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Missouri Rep. Phil Christofanelli Just Filed House Bill 581 to Legalize Sports Betting
Christofanelli Told the Media that Sports Betting in Missouri is “Already Happening”
Missouri’s Neighbors Kansas and Illinois Already Have Legal Sports Betting in Place
Looks like legal sports betting in Missouri will be the topic of legislative conversation again in 2023 as another bill to legalize such a market has been filed by a state lawmaker, that’s according to KMIZ News out of Jefferson and it is good news for resident sports gamblers.
That new sports betting proposal is House Bill 581 (HB581), recently filed by State Representative Phil Christofanelli (R-St. Peters) and if approved, it would allow Missouri residents over 21 to legally places bets on sports using both mobile and retail options.
According to KMIZ, Christofanelli has filed sports betting bills over the past three legislative sessions to no avail due to various opposition, but as Christofanelli told the media:
“Legalizing sports betting is a common-sense issue. I hope this is the year we can get this done so we can give Missourians more personal freedom and bring more revenue to our state.”
Add that legislation to the bill that State Rep. Dan Roux recently filed – HB556 – and chances are there will be even more since there are a variety of directions a legal sports betting market can take.
Meantime, Missouri residents are doing their sports gambling elsewhere.
Missouri residents are already sports betting using illegal bookies, unregulated offshore sportsbooks, and neighboring states, but the revenue that the illicit market creates goes untaxed by the state, money that could be used to fund projects that benefit residents in need.
Rep. Christofanelli is apparently wise to the fact that Show Me State residents are already partaking in sports gambling action, saying in a news release:
"Sports betting in Missouri is already happening. Missourians frequently cross state lines to place bets or go through online avenues that don’t bring the state any revenue.”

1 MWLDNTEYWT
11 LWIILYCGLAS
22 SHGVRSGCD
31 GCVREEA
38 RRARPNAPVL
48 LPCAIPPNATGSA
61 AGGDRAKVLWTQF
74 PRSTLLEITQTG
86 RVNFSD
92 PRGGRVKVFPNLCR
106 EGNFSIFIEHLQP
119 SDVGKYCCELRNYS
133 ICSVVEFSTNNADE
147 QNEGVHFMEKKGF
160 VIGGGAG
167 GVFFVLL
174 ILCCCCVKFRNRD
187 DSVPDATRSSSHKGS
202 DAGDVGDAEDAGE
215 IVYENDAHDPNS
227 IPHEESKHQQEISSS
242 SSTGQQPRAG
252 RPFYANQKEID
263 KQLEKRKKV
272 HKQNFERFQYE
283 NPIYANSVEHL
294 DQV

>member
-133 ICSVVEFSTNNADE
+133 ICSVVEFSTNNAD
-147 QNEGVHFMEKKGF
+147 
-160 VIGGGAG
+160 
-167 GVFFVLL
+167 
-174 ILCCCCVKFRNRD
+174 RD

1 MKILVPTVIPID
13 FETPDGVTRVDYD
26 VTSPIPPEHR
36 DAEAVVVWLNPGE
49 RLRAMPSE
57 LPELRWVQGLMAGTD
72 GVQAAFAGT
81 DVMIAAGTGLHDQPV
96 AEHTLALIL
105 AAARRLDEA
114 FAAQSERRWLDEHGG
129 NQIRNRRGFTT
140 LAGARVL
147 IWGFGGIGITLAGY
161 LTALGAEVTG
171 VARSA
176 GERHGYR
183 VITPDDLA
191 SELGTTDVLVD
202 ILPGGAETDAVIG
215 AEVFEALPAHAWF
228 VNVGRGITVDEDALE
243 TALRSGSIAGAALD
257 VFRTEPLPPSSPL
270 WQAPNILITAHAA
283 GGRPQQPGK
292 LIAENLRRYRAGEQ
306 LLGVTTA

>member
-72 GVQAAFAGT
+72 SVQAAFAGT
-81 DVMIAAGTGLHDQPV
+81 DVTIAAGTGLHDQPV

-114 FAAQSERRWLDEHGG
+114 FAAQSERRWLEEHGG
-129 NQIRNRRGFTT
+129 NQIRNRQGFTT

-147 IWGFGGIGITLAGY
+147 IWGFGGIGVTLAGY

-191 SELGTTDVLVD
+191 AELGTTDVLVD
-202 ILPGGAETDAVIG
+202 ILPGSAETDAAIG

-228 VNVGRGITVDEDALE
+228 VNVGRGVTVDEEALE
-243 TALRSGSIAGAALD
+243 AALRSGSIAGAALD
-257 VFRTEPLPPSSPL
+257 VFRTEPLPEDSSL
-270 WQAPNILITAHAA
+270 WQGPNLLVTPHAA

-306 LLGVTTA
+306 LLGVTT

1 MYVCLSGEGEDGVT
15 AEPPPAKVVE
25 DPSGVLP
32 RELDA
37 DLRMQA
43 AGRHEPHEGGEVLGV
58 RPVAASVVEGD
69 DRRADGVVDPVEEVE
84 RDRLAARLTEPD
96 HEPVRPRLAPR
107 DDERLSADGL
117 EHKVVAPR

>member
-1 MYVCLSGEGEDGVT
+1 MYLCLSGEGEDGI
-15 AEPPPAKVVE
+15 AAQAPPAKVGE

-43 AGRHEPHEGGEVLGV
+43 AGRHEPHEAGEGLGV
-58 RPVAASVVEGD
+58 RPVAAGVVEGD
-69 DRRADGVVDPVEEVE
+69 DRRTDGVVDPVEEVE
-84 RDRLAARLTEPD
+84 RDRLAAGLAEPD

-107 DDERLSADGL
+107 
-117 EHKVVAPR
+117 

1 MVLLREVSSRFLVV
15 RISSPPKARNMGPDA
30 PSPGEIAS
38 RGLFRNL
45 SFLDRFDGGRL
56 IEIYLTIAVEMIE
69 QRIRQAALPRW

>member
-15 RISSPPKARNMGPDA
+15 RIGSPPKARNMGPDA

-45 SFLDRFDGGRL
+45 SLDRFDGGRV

That’s millions of annual dollars in potential tax revenue that are lost, not to mention the jobs that could be created to support and regulate such a market, as evidenced in other states where that activity has already been made legal.
Another state lawmaker, Rep. Crystal Quade (D-Springfield) said essentially the same thing in a press conference earlier this year:
“We've got a whole lot of folks from Kansas City who are looking at that revenue that sports betting is bringing in and wondering why we're not getting that here in Missouri.”
It’s money that Missourians are spending elsewhere that creates taxable revenue that could be redirected back home.
Missouri lawmakers only have to look at Illinois, where, according to KMIZ, their 15% tax brought in $92 million in new tax revenues for the fiscal year 2022, and the same goes with Kansas where they have generated a $537B handle that has resulted in over $1M in tax revenue.
As those markets continue to grow and evolve, those revenue numbers should also increase giving those states an extra income stream that can be reinvested in education, infrastructure, athletics, and to fight problem gambling and other addiction.
Missouri lawmakers began their current legislative session on January 4, and it is scheduled to run until May 30 this debate should be ongoing with plenty of updates along the way; we will keep you updated on all the latest news so be sure to check back often.
Mike Lukas is a retired standup comedian turned freelance writer now living in Dallas, Texas, originally from Cleveland, Ohio. His love for the game of football and all things Cleveland Browns turned Mike into a pro blogger years ago. Now Mike enjoys writing about all thirty-two NFL teams, hoping to help football gamblers gain a slight edge in their pursuit of the perfect wager. Email: [email protected]More info on Mike Lukas
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